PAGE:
Lion’s mane jellyfish extends tentacles to west coast of Ireland

Lion’s mane jellyfish extends tentacles to west coast of Ireland
A lion's mane jellyfish. Photo: Nuala Moore

Andrew Hamilton

More lion’s mane jellyfish than cuckoos have been recorded on the west coast of Ireland this year, in what may represent a seismic shift in our natural environment.

Massive and sometimes dangerous lion’s mane jellyfish are normally confined to the east coast, commonly in waters north of Dublin, and confirmed sightings on the western seaboard are virtually non-existent.

Figures obtained from the National Biodiversity Data Centre show that there have been 157 recorded sightings of lion’s mane jellyfish this year in Donegal, Sligo, Mayo, Galway, Clare, and Kerry, compared to just 122 recorded sightings of cuckoos.

There were 61 lion’s mane sightings in Galway alone, where the lion’s mane jellyfish was the most commonly recorded wild animal by the National Biodiversity Data Centre.

According to jellyfish expert, Damien Haberlin of the Centre for Marine and Renewable Energy at University College Cork, marine scientists are at a loss to explain why this is happening.

“It is highly unusual in our experience. A lot of lion’s mane on the west coast is a very unusual thing. In fact, up to about two years ago, we would have told people that you don’t get lion’s mane on the west coast. But this year that sort of thinking has been proven totally wrong,” he said.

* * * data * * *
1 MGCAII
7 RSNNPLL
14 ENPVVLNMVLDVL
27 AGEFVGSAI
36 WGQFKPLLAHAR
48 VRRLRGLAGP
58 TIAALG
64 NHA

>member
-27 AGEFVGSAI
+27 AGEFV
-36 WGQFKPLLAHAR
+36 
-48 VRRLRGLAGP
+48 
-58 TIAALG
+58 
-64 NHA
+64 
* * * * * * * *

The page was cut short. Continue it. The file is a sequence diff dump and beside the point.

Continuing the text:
“We have been getting reports of lion’s mane from all over the country. Up to now, the thinking was that lion’s mane were pretty much restricted to the Irish Sea and you’d hardly get any of them below Dublin.

“This year has blown that out of the water. We just don’t know what’s going to happen. Maybe next year it will go back to a more normal distribution.

“I don’t have a ready answer as to why we are seeing them all over the country.”

The spread of lion’s mane has been seen by some as a result of climate change but this is not something that has yet been proven.

“Climate change and the warming sea will have an effect [on the environment]. But trying to predict with any level of certainty what that effect will be is difficult,” said Mr Haberlin.

“One thing that we do know is that a lot of zoo plankton has shifted its position about 1,000 kilometres northward over the past 30 or 40 years. So species that would have been restricted to the south coast of Ireland are now found way up around the north of Scotland. That is absolutely down to climate change.

“If you saw this happening on land, if a species of plant suddenly started growing 1,000km north of where it traditionally grows, that would be newsworthy in a very big way.”

According to Mr Haberlin, relatively little is known about the movement and habits of Irish jellyfish.

and the sector is very much under-funded at present. “We don’t have year to year sampling that we can refer to to try and answer these sorts of questions. This is something that we are pressing for, this sort of work needs funding,” he said.

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